“What did he want, Gabrielle?” she gasped. “What did he say? Has he come about—that?”
Gabrielle nodded her head.
“Gabrielle!” Mrs. Holymead’s voice rose almost to a cry. “Oh, what are we to do? Did he come to arrest—”
“No, no! He was not so bad. He did not come to do dreadful things, but just to have a little talk.’’
“A little talk? What about?”
“He wanted to see you, and ask you one or two little questions. I put him off. He was like wax in my hands. Pouf! He has gone, so why trouble?”
“But he will come again! He is sure to come again!”
“No doubt. He says he will come again—in a week—when you return.”
Mrs. Holymead wrung her hands helplessly.
“What are we to do then?” she wailed.
“We will look the tragedy in the face when it comes. Ma foi! What have you been doing to yourself? For nothing is it worth to look like that.” With deft and loving fingers Gabrielle began to arrange Mrs. Holymead’s hair. “We will have everything right before this little police agent returns. We will show him he is the complete fool for suspecting you know about the murder.”
“But what can you do, Gabrielle?” asked Mrs. Holymead.
She looked at Gabrielle with her large brown eyes, as though she were utterly dependent on the other’s stronger will for support and assistance. Mademoiselle Chiron stopped in her arrangement of Mrs. Holymead’s hair and, bending over, kissed her affectionately.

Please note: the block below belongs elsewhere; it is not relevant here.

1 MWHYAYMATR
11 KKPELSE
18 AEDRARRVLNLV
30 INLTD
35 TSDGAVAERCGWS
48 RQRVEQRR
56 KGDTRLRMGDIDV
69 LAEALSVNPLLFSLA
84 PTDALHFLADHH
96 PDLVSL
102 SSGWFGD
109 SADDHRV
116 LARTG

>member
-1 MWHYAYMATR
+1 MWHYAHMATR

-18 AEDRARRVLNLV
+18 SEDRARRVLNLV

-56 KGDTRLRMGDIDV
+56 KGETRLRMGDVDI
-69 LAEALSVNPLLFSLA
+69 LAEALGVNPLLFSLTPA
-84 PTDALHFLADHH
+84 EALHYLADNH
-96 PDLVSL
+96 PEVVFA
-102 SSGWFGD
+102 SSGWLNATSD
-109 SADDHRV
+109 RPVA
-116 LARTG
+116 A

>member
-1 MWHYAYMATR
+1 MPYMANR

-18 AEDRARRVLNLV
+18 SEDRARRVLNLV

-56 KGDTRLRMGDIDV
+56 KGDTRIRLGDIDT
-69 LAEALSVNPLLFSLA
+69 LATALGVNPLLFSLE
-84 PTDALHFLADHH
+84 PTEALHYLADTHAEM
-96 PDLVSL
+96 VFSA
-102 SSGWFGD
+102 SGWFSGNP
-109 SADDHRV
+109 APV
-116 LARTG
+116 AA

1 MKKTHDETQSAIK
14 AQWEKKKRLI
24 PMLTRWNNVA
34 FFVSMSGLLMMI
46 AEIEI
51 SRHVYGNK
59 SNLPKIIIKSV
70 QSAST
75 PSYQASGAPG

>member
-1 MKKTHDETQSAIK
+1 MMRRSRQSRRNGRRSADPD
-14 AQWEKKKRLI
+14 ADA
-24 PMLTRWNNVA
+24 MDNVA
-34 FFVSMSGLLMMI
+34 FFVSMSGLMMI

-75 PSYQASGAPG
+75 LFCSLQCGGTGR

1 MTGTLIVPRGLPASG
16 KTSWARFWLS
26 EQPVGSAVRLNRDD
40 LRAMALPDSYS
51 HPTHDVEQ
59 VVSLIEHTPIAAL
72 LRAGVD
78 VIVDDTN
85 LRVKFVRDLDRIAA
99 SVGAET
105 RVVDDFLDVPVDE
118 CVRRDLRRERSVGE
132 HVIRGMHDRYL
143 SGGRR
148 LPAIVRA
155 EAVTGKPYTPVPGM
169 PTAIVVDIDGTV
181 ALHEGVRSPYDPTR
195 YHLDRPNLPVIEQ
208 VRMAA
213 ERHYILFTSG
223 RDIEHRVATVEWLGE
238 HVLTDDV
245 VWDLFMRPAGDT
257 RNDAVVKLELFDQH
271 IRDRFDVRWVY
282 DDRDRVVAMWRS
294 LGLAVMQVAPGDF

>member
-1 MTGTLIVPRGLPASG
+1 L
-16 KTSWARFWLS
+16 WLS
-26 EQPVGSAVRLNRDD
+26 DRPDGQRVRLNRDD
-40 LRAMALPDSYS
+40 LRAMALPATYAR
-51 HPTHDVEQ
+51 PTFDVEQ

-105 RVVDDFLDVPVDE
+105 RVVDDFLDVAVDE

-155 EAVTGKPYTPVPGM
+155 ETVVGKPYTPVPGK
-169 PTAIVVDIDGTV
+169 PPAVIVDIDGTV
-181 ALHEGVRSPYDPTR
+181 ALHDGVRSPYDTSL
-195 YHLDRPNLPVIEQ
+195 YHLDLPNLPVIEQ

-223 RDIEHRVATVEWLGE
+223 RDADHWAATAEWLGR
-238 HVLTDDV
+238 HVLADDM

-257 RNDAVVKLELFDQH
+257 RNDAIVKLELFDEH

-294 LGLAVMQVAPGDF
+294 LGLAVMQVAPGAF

“Ma petite,” she said, “do not worry. I have thought of a plan—oh, a most excellent plan—which I will myself execute to-morrow, and then shall all your troubles be finished, and you will be happy again.”
“A lady to see you, sir.”
“What sort of a lady, Joe?”
“Furren, I should say, sir, by the way she speaks. I arskt her if she had an appointment, and she said no, but she said she wanted to see you on very urgent and particular business. I told her most people says that wot comes to see you, but she says hers was reely important. Arskt me to tell you, sir, that it was about the Riversbrook case.”
“The Riversbrook case? I’ll see her, Joe. Has not Stork returned yet?”
“Tell him to go to his dinner when he comes back. Show the lady in, Joe.”
Crewe regarded his caller keenly as Joe ushered her in, placed a chair for her, and went out, closing the door noiselessly behind him. She was a tall, well-dressed, graceful woman, fairly young, with dark hair and eyes. She looked quickly at the detective as she entered, and Crewe was struck by the shrewd penetration of her glance.
“You are Monsieur Crewe, the great detective—is it not so?” she asked, as she sat down. The glance she now gave the detective at closer range from her large dark eyes was innocent and ingenuous, with a touch of admiration. The contrast between it and her former look was not lost on Crewe, and he realised that his visitor was no ordinary woman.